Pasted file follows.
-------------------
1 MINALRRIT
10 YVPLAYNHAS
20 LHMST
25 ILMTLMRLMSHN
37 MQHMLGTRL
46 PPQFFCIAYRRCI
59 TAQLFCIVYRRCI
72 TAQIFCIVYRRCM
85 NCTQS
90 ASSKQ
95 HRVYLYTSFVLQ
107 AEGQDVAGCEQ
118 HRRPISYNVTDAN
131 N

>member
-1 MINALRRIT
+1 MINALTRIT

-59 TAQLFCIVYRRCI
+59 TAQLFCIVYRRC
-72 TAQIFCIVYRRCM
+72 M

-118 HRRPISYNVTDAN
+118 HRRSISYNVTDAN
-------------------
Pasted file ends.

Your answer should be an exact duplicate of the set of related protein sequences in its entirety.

1 MINALRRIT
10 YVPLAYNHAS
20 LHMST
25 ILMTLMRLMSHN
37 MQHMLGTRL
46 PPQFFCIAYRRCI
59 TAQLFCIVYRRCI
72 TAQIFCIVYRRCM
85 NCTQS
90 ASSKQ
95 HRVYLYTSFVLQ
107 AEGQDVAGCEQ
118 HRRPISYNVTDAN
131 N

>member
-1 MINALRRIT
+1 MINALTRIT

-59 TAQLFCIVYRRCI
+59 TAQLFCIVYRRC
-72 TAQIFCIVYRRCM
+72 M

-118 HRRPISYNVTDAN
+118 HRRSISYNVTDAN